Outside of the very real issue of transmitting a culture, like many “enlightened” people, I have to overcome a gut reaction against the idea of cutting a baby. Since I’ve yet to find that our shared spiritual path is inherently inconsistent, however, I’ve tried to develop with some ideas which I think fall much more strongly into explanations than apologetics.
The extended Shabbat P’sukei D’zimra includes the phrase, “sur mey-ra v’osey tov”, turn away (or remove) evil and do good. In the past I’ve relied on the thoughts of the “Meor Eynayim” (founder of the Twersky dynasty) who talks about the need for a teacher to insist on growing levels of tshuva from his/her student before revealing/discussing ever-deeper levels of meaning.
A Brit Mila, however, is, obviously, much more physical and I think the significance is also much more obvious and physical. It’s not mere chance that the penis has a portion which is expendable. And it isn’t radical feminism or male self-hatred to observe that most tikkunim of humanity at this point in our evolution have to do with blunting aggressiveness and raising the feminine and balancing it with the masculine.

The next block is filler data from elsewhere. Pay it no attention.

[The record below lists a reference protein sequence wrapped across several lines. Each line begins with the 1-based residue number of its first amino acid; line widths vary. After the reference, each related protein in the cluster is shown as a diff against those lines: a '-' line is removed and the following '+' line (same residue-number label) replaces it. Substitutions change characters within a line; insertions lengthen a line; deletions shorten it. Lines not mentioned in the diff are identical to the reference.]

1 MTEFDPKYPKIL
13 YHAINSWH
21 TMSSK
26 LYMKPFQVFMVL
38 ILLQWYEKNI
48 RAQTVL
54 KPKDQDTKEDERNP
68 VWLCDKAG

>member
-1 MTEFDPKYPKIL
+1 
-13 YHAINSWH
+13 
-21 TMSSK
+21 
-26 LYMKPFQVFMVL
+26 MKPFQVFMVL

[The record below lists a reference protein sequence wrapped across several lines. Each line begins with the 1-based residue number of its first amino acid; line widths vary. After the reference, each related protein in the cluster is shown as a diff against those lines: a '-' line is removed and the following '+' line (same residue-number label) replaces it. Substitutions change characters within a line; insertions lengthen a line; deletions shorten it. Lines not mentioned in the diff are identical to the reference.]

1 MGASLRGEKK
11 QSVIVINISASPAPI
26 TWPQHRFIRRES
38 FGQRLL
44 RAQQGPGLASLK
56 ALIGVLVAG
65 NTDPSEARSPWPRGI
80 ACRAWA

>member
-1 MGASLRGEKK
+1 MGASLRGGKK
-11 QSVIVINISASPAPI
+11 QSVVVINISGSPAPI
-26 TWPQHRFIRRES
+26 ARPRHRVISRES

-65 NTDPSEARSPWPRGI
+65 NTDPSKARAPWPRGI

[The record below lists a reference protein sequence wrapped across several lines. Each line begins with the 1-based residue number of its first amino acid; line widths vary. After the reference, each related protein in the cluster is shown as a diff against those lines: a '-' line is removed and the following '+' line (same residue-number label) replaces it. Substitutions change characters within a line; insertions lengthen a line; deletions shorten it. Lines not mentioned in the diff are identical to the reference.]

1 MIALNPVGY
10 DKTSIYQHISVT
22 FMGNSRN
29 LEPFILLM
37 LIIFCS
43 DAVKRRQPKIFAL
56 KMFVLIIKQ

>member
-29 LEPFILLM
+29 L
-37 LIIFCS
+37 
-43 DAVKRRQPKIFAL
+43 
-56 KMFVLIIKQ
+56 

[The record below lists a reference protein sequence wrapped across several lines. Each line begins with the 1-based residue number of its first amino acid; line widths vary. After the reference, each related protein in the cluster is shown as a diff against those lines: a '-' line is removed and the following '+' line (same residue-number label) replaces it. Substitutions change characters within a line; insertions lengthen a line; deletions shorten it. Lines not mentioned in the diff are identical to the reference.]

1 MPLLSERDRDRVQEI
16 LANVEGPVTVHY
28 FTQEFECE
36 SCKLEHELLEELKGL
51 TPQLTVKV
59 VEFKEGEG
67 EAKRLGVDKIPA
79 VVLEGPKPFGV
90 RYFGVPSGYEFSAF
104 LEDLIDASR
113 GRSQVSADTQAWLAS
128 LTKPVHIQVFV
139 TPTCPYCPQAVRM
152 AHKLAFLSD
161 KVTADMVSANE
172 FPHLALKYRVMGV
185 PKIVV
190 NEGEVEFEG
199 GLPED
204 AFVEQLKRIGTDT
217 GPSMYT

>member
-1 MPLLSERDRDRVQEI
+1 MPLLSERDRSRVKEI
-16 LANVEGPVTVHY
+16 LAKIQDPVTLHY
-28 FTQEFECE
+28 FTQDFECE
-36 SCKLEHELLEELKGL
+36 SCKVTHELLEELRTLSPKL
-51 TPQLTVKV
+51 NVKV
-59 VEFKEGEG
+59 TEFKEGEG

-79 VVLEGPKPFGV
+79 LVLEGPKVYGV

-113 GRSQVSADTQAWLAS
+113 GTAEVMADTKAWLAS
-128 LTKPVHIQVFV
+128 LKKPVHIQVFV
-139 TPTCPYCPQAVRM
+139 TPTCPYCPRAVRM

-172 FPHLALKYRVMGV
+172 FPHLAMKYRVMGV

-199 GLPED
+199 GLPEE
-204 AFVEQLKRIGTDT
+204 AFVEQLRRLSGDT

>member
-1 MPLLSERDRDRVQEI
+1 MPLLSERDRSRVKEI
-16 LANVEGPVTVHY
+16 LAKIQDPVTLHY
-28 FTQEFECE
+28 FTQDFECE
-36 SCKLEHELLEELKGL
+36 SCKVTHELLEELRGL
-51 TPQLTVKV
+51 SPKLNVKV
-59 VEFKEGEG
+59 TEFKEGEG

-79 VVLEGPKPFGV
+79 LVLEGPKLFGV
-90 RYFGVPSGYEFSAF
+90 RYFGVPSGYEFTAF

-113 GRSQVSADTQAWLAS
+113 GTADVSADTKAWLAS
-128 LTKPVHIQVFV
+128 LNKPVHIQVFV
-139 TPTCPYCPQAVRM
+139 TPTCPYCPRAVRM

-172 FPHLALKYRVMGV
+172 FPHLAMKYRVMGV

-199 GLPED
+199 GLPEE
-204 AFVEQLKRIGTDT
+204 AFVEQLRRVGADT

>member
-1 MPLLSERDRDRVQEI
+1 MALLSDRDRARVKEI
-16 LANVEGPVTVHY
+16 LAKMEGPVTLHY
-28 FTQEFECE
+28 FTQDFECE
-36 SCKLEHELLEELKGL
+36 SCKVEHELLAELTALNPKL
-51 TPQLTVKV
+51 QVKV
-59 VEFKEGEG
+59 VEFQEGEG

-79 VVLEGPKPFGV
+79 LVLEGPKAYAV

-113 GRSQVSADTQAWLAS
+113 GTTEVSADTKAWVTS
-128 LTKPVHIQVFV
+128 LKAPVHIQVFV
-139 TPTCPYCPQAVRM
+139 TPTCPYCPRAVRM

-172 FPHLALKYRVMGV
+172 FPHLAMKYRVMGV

The circumcision itself only begins the process of completing and perfecting a man by de-emphasizing all that the penis has come to symbolize. Just like birth is only the beginning and that pain will also soon fade in memory (so I’m told, of course). Now that we’ve done the “sur mey-ra”, removed the excess emphasis nature gave men, we now have to “osey tov”. Perhaps it’s fortuitous that we’re approaching Purim where, not even that far beneath the surface of the story, the real action is the elevation of the Queen. And as I’m sure you’ve studying in many approaches to kabbalistic symbolism, the important tikkunim, no surprise, are the opening up and the elevation of the feminine, bringing it to balance with the masculine in the ultimate “yichud”. Yehi Ratzon that the seeming cruelty and pain is actually Chesed which helps him begin this process by removing such a basic and obvious obstacle.